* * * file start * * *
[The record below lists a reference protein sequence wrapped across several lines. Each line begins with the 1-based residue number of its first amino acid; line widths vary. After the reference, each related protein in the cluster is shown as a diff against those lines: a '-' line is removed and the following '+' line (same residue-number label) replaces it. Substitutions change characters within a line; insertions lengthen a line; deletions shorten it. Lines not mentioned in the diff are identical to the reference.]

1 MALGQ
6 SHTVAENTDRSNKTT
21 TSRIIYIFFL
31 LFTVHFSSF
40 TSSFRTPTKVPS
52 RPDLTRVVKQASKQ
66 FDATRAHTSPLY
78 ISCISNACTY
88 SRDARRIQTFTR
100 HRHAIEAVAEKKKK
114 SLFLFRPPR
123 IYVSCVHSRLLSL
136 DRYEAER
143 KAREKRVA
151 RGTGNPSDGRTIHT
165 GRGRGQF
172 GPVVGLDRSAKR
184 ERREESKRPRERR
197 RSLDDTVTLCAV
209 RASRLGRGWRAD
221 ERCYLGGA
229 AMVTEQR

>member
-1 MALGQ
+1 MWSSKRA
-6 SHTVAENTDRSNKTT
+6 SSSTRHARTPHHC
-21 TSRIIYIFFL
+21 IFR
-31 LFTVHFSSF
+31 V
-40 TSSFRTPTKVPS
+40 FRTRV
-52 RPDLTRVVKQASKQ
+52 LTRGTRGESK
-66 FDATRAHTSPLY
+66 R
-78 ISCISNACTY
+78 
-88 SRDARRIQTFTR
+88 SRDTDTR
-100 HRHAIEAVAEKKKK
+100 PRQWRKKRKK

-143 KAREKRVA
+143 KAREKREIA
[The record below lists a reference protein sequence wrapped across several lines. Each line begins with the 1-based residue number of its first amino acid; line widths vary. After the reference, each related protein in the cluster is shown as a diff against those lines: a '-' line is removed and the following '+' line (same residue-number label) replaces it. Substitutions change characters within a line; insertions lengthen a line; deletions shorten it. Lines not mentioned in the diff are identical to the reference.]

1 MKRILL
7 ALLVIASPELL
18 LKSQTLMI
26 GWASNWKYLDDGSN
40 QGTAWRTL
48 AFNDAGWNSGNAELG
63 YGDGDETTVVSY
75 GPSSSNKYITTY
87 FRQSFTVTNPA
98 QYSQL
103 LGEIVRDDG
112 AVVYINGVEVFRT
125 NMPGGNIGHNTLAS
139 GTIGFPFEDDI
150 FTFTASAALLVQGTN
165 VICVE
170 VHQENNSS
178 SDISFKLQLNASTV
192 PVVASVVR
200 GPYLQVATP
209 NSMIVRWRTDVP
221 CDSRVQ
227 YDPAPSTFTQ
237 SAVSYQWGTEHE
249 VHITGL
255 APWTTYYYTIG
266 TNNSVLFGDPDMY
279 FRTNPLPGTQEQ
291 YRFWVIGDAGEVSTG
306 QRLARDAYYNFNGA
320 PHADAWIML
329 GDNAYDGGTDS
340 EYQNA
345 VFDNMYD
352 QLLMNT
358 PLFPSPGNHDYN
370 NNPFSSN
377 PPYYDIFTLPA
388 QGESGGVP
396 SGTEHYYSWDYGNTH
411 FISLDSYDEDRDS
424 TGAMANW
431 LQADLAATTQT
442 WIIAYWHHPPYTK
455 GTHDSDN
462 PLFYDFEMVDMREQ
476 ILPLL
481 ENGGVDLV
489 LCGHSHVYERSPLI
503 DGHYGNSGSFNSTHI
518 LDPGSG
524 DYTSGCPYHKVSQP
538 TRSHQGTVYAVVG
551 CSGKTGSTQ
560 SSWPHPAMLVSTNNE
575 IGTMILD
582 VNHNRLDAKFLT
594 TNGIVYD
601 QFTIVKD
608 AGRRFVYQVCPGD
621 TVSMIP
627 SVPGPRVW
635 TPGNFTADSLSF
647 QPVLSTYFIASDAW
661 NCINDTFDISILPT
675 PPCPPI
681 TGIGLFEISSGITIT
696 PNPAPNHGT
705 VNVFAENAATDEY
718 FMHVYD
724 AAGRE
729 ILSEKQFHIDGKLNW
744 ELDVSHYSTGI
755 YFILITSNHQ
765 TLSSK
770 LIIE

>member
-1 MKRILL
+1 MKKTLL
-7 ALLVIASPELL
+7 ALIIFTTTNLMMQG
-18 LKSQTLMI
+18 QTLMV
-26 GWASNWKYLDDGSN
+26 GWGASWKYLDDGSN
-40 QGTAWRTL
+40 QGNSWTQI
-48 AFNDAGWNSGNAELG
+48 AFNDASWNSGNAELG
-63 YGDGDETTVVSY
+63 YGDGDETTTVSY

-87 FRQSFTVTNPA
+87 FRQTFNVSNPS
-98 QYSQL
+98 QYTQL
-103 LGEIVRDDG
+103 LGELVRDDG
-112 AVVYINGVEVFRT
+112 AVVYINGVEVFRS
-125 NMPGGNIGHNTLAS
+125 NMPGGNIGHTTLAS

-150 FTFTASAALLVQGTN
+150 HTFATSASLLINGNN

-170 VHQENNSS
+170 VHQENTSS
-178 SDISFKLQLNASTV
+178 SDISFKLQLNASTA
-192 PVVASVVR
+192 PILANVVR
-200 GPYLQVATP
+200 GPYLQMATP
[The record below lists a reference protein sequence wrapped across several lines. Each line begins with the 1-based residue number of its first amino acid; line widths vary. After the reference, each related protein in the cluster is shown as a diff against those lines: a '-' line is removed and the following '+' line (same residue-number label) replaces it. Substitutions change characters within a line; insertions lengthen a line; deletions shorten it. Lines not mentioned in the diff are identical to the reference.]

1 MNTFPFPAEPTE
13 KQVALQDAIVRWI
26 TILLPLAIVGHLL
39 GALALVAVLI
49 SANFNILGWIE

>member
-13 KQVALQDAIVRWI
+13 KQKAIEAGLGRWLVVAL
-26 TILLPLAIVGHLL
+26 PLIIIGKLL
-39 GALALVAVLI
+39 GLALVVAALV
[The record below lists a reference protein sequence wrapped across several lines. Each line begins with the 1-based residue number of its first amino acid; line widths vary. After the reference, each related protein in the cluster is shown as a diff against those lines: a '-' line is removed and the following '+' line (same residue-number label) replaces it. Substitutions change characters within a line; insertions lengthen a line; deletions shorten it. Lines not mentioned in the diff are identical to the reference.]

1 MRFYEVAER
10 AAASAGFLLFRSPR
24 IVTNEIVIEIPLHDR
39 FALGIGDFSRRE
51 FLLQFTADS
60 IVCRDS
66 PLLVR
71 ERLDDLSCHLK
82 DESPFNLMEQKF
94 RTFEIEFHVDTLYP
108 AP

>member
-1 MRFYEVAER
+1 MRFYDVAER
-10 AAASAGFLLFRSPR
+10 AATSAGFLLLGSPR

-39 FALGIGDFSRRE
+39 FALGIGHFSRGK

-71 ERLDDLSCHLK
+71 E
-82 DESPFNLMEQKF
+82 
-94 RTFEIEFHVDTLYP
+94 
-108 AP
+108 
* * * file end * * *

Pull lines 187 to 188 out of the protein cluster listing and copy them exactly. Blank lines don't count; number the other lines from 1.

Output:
-10 AAASAGFLLFRSPR
+10 AATSAGFLLLGSPR